I therefore drove round to the east side of the hill where I discovered there wasn’t a parking space left at the vehicle track leading to Loch Glow. However I managed to park on the verge at a passing place further north before walking back to the track. I then followed it through the trees and descended to Loch Glow where there were a few folks fishing.

A path, which was wet and muddy in places, was followed round the north side of the loch to the end of the forest where a less distinct path, or animal track, ran along the west edge of the forest towards Black Loch. On approaching this loch the ground was marshy but once through this area it was a steep climb, following a fence, to a small knoll. An easy walk then led to the summit trig point and cairn where I had hazy views of Loch Leven and the Firth of Forth. There were limited views to the west as the forecasted rain was approaching.
After some lunch, sheltering from the wind, I returned towards the forest where I had observed a more obvious path. This led to a narrow firebreak, not initially obvious. I entered the forest and followed this firebreak, which was wet and boggy in sections, east. Nearly a kilometre later I emerged from the trees, just west of the 336 metre knoll, descended to the east side of Loch Glow and followed the forest track back to the start.

Photos taken on walk.

Friday, 28 October 2011

Benarty Hill, Fife.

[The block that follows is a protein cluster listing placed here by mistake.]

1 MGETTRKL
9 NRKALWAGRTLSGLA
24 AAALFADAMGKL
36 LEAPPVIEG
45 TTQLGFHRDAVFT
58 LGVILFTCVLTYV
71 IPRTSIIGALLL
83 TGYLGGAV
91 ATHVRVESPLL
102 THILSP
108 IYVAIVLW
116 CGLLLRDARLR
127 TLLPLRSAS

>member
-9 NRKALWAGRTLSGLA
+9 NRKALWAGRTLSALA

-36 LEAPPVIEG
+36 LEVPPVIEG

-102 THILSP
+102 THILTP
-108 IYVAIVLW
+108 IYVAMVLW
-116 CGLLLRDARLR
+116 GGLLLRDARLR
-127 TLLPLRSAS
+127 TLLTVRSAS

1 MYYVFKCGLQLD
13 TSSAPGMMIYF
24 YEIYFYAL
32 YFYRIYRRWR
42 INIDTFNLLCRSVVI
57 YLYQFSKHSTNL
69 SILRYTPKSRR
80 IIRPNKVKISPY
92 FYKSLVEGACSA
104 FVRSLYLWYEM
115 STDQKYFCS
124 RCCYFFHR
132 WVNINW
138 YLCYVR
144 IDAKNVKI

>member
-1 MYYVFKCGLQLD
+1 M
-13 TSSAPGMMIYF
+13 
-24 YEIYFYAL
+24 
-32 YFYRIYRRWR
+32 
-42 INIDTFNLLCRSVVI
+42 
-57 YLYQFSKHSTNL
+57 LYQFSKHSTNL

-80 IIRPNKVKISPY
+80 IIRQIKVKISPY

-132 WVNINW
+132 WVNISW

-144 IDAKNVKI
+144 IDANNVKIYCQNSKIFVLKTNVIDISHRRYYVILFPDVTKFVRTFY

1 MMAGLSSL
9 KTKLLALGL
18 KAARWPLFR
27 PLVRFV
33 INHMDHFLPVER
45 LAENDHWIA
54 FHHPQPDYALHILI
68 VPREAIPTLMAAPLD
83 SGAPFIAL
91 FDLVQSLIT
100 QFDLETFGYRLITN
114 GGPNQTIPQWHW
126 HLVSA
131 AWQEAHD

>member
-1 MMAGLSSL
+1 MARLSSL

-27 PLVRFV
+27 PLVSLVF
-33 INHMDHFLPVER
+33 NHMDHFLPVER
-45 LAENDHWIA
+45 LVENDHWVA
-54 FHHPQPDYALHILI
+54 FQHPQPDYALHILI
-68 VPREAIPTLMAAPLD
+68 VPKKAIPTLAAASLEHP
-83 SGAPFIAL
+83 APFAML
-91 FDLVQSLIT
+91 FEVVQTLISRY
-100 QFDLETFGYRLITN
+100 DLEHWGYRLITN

Benarty Hill

Benarty Hill, Fife. Section 26.
Height – 356 metres. Map – OS Landranger 58.
Climbed - 15 October 2011. Time taken – 1.25 hours.
Distance – 3.5 kilometres. Ascent – 185 metres.
Trip Report Details: 

The plan was to check out a northerly approach to this hill but ongoing excavation work on the south side of the B9097 put paid to that idea. I therefore drove round to the unclassified single track road to the west of the village of Ballingry, but here the limited number of parking spaces were already occupied. With difficulty I managed to locate a bit of verge parking, although I wasn’t particular happy with the position.
I walked back to the start and noticed signs stating that the path was closed. However a number of runners were doing hill reps up the steps and as it was a Saturday I presumed work was on hold for the weekend.

The stepped path zigzagged uphill and the reason for the closure was obvious as some of the steps were being replaced and a new top surface laid. Fortunately, as I predicted, the workmen had the day off.  Higher up the path joined a forestry vehicle track which I followed to its end. This was replaced by another path, or two, which wound its way through Benarty Wood to the open hillside.
A peaty path through heather led to the large boulder marking the top of the knoll, Seamark. Here there were views back to Loch Ore, Firth of Forth and in the distance, Edinburgh. It was then an easy stroll to the trig point which marked the summit of Benarty Hill. To the north I could see the Lomond Hills, which I had climbed the previous month, and Loch Leven.

I took a short coffee break in a hollow sheltering from the strong wind before returning by the ascent route.

Tuesday, 11 October 2011

Knockan, Moray.

Knockan

Knockan, Moray. Section 21A.
Height – 372 metres. Map – OS Landranger 28.
Climbed - 9 October 2011. Time taken – 1.5 hours.
Distance – 5 kilometres. Ascent 180 metres.
Trip Report Details: